Prize-winning Eccles Cakes, 2016

So, OK, I only won the prize because no-one else entered, but I’m confident they would have stood up to any competition.

I’m usually disappointed by any Eccles cakes apart from the usual shop-bought ones which aren’t really ‘puffy’ puff pastry and these did turn out very like them: I used Delia Smith’s cheat method for puff pastry, because life’s too short. This recipe makes about 10 decent sized cakes, but you could make more if you go for a smaller size of pastry square. Don’t forget to adjust cooking times if you make smaller ones though – they’ll cook more quickly.

Ingredients:  Rough Puff Pastry:

  • 1 pack (250g) salted butter
  • 350g plain flour
  • Water

Filling:

  • about 100g currants
  • 25g chopped apricots
  • 30g butter
  • zest of an orange or lemon or 2 limes
  • Orange liqueur*
  • two tablespoons ground cinnamon
  • 1 teaspoon of ground cardamom

* NB. you can use any booze here, the original recipe used to have brandy it in apparently, but then those temperance folk came along and complained. You can use mixed peel but I hate it so usually substitute apricots.

Freeze the butter for about half an hour, measure the flour into a big mixing bowl and then grate the butter into it using a box grater – the side you’d normally use to grate cheese. If the butter’s getting a bit melty, dip it in the flour. When it’s all done, mix it up with a knife, chopping any big lumps until it’s the consistency of bread crumbs. Add the cold water a bit at a time until you get a reasonable dough.

Put the dough in a plastic bag or clingfilm and chill it in the fridge for an hour. Take it out of the fridge about 20 minutes before you’re ready to roll, or it can be too hard to roll out.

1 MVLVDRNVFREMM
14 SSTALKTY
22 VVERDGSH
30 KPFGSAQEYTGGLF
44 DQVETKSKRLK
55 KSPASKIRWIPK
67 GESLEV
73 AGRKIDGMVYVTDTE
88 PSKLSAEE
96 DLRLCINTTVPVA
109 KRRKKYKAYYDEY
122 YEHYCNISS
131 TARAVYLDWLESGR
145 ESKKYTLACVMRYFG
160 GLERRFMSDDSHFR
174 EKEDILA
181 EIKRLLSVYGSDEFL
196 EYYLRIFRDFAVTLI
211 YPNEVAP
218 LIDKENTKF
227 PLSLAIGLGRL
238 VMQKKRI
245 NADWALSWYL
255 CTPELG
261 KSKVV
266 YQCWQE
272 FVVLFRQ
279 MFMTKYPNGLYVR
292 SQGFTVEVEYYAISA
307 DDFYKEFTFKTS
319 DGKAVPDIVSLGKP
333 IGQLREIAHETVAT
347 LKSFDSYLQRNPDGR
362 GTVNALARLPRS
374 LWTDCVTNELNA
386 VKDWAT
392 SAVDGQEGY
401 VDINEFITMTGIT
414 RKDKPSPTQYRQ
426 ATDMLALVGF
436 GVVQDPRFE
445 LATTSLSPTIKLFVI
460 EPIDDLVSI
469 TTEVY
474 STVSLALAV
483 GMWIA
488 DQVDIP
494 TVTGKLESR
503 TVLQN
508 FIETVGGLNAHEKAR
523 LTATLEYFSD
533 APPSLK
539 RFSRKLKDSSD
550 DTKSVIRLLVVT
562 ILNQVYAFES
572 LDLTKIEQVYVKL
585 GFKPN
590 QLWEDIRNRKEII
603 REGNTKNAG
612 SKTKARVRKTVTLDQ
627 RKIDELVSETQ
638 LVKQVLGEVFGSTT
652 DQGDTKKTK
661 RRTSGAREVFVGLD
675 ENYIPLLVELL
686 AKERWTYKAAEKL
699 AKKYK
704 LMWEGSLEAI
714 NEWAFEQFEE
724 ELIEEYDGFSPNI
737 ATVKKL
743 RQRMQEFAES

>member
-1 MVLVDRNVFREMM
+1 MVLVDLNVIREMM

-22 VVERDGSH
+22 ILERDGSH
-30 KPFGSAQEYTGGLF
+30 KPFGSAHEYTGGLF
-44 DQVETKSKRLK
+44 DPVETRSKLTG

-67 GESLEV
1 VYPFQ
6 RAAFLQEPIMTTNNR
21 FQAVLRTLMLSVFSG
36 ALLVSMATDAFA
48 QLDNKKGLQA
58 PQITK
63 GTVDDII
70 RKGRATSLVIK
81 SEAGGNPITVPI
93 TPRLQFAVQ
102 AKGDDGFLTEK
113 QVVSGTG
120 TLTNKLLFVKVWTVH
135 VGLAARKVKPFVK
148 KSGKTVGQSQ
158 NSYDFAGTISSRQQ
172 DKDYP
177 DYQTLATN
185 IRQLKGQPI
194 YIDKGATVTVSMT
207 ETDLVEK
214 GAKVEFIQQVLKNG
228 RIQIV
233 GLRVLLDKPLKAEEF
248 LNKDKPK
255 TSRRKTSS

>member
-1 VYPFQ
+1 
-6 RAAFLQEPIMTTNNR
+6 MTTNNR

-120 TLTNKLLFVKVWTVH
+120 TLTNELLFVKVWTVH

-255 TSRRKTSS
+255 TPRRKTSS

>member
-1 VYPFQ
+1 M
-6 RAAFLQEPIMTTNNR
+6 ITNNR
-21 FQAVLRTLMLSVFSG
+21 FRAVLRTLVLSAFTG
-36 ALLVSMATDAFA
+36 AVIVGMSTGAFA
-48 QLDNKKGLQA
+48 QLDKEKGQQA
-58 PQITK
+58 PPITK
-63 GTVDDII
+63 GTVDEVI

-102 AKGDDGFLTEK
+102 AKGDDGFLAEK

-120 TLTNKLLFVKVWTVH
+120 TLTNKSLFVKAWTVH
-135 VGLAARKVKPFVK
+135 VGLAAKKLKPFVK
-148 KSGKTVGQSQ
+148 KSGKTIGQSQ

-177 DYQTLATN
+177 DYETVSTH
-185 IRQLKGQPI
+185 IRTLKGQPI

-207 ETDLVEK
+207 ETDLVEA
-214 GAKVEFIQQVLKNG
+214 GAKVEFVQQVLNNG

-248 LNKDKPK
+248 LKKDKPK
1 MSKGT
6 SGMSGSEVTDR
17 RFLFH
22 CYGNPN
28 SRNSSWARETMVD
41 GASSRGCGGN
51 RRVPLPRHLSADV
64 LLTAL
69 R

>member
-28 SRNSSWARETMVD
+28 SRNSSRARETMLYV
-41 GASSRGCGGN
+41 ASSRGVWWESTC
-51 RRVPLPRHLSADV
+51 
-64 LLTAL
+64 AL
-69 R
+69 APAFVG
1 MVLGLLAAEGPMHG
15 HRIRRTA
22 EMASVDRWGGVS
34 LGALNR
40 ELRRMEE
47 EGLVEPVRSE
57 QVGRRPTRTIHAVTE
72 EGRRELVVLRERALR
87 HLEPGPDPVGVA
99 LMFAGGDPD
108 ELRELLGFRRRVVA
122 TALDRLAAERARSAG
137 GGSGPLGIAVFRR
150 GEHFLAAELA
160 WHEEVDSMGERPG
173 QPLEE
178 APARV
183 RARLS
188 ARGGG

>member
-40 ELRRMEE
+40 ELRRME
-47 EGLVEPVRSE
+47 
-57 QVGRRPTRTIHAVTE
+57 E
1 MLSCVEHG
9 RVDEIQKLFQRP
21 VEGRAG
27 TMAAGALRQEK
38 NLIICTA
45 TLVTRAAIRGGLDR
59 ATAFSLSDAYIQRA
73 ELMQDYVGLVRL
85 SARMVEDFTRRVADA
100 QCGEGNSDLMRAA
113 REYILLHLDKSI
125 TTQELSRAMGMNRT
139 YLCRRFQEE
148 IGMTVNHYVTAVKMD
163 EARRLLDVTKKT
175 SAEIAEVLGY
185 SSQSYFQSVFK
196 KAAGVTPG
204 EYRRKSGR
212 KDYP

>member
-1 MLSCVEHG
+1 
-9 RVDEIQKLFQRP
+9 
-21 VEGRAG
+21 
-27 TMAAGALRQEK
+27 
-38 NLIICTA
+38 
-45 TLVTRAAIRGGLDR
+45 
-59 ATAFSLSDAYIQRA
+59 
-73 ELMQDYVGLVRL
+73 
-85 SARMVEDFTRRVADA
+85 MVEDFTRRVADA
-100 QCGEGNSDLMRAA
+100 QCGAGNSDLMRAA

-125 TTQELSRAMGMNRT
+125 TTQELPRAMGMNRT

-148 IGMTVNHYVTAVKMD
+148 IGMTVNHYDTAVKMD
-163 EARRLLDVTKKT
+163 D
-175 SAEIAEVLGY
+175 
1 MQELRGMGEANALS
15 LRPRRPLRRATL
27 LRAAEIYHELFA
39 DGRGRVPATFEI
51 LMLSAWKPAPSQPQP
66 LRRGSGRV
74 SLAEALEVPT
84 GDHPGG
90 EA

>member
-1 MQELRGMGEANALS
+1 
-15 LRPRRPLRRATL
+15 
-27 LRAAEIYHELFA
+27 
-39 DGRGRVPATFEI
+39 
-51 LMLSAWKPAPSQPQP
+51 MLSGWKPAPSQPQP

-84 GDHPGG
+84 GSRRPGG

Meanwhile make the filling. Melt the butter in a pan, and add everything else. The longer you can leave this soaking in the booze, the juicier and more fabulous the currants and apricots will taste. Currants will soak up quite a lot. If you have some free liquid when you’re ready to use it, pour it off or you’ll get a soggy bottom. Actually drinking it is quite nice.

Roll the dough out, fold it up – all recipes seem to think it’s important to fold over a third into the middle and then the other third over that, so why not do that? Then roll it and do it again a couple of times more.

Finally cut out a square about the size of a CD case and put a dollop of the fruit mixture in the middle and fold in the corners – a bit of water applied to them will help them stick. Turn them over and nudge them gently into a more round shape. When you’ve done them all, make some slits in the top, wet the tops slightly with water and sprinkle them with some brown sugar.

Bake for about 20 mins in a 225°C oven, until they’re a nice golden brown. If they still look or feel a bit soggy and pale around the sides or bottom, leave them in for another 5-10 minutes. For god’s sake leave to cool before sampling. The insides are hotter than the sun when they first come out. They’re actually better completely cold.

To serve: Stuff them into your face as fast as you can before someone else gets hold of them. With clotted cream is nice.

ecclescakes

 

 

 

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